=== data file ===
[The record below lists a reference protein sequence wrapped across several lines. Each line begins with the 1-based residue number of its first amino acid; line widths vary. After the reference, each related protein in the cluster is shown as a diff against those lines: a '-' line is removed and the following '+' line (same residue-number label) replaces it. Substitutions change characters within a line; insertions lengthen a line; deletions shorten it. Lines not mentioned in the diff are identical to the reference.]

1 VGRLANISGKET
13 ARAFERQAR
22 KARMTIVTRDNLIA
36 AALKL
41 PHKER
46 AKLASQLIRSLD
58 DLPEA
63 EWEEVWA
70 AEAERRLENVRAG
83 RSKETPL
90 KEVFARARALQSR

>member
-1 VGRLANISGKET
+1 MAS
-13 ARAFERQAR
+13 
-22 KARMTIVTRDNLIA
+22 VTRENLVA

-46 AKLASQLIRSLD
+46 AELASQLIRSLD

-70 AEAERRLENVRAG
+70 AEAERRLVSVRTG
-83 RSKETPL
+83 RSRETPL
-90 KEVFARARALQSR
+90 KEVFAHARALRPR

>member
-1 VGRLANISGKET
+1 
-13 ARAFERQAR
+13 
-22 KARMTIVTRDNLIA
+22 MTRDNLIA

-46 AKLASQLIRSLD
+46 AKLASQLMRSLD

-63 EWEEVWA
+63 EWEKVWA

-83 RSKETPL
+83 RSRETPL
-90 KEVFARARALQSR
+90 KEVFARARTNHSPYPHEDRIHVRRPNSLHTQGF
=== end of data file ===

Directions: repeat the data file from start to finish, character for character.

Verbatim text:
[The record below lists a reference protein sequence wrapped across several lines. Each line begins with the 1-based residue number of its first amino acid; line widths vary. After the reference, each related protein in the cluster is shown as a diff against those lines: a '-' line is removed and the following '+' line (same residue-number label) replaces it. Substitutions change characters within a line; insertions lengthen a line; deletions shorten it. Lines not mentioned in the diff are identical to the reference.]

1 VGRLANISGKET
13 ARAFERQAR
22 KARMTIVTRDNLIA
36 AALKL
41 PHKER
46 AKLASQLIRSLD
58 DLPEA
63 EWEEVWA
70 AEAERRLENVRAG
83 RSKETPL
90 KEVFARARALQSR

>member
-1 VGRLANISGKET
+1 MAS
-13 ARAFERQAR
+13 
-22 KARMTIVTRDNLIA
+22 VTRENLVA

-46 AKLASQLIRSLD
+46 AELASQLIRSLD

-70 AEAERRLENVRAG
+70 AEAERRLVSVRTG
-83 RSKETPL
+83 RSRETPL
-90 KEVFARARALQSR
+90 KEVFAHARALRPR

>member
-1 VGRLANISGKET
+1 
-13 ARAFERQAR
+13 
-22 KARMTIVTRDNLIA
+22 MTRDNLIA

-46 AKLASQLIRSLD
+46 AKLASQLMRSLD

-63 EWEEVWA
+63 EWEKVWA

-83 RSKETPL
+83 RSRETPL
-90 KEVFARARALQSR
+90 KEVFARARTNHSPYPHEDRIHVRRPNSLHTQGF